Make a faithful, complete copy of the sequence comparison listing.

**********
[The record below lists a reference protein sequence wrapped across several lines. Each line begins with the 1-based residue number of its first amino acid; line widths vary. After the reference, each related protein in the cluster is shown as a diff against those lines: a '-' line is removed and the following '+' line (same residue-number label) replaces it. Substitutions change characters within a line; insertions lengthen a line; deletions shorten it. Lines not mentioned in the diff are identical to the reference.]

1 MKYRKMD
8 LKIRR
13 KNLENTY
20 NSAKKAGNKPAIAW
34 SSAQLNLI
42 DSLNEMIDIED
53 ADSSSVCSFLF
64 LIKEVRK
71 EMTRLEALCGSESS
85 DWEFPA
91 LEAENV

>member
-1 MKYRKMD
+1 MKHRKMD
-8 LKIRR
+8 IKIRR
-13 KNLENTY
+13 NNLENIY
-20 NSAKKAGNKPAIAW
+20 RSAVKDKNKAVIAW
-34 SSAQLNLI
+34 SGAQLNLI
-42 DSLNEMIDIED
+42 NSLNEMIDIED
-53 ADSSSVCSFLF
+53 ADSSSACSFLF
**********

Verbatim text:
[The record below lists a reference protein sequence wrapped across several lines. Each line begins with the 1-based residue number of its first amino acid; line widths vary. After the reference, each related protein in the cluster is shown as a diff against those lines: a '-' line is removed and the following '+' line (same residue-number label) replaces it. Substitutions change characters within a line; insertions lengthen a line; deletions shorten it. Lines not mentioned in the diff are identical to the reference.]

1 MKYRKMD
8 LKIRR
13 KNLENTY
20 NSAKKAGNKPAIAW
34 SSAQLNLI
42 DSLNEMIDIED
53 ADSSSVCSFLF
64 LIKEVRK
71 EMTRLEALCGSESS
85 DWEFPA
91 LEAENV

>member
-1 MKYRKMD
+1 MKHRKMD
-8 LKIRR
+8 IKIRR
-13 KNLENTY
+13 NNLENIY
-20 NSAKKAGNKPAIAW
+20 RSAVKDKNKAVIAW
-34 SSAQLNLI
+34 SGAQLNLI
-42 DSLNEMIDIED
+42 NSLNEMIDIED
-53 ADSSSVCSFLF
+53 ADSSSACSFLF